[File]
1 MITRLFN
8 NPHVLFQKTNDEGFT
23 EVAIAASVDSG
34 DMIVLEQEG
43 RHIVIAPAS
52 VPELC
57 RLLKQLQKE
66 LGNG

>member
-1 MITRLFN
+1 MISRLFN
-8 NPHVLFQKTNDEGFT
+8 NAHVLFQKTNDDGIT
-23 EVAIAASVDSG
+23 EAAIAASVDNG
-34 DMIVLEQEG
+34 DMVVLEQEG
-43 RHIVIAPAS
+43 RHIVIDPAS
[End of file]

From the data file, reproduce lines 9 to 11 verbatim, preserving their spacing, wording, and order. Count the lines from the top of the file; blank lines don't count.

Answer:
>member
-1 MITRLFN
+1 MISRLFN